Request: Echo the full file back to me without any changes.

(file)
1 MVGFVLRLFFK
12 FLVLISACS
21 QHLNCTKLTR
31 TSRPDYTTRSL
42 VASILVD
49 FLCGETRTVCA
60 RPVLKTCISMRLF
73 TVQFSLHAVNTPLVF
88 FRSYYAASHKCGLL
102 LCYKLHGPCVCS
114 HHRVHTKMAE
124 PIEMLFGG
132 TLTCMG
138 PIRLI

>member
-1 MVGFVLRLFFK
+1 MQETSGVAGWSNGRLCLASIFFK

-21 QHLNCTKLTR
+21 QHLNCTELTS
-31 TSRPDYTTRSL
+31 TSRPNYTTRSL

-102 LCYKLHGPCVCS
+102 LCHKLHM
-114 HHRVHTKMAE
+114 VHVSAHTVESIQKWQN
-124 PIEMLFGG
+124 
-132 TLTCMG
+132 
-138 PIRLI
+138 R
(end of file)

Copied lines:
1 MVGFVLRLFFK
12 FLVLISACS
21 QHLNCTKLTR
31 TSRPDYTTRSL
42 VASILVD
49 FLCGETRTVCA
60 RPVLKTCISMRLF
73 TVQFSLHAVNTPLVF
88 FRSYYAASHKCGLL
102 LCYKLHGPCVCS
114 HHRVHTKMAE
124 PIEMLFGG
132 TLTCMG
138 PIRLI

>member
-1 MVGFVLRLFFK
+1 MQETSGVAGWSNGRLCLASIFFK

-21 QHLNCTKLTR
+21 QHLNCTELTS
-31 TSRPDYTTRSL
+31 TSRPNYTTRSL

-102 LCYKLHGPCVCS
+102 LCHKLHM
-114 HHRVHTKMAE
+114 VHVSAHTVESIQKWQN
-124 PIEMLFGG
+124 
-132 TLTCMG
+132 
-138 PIRLI
+138 R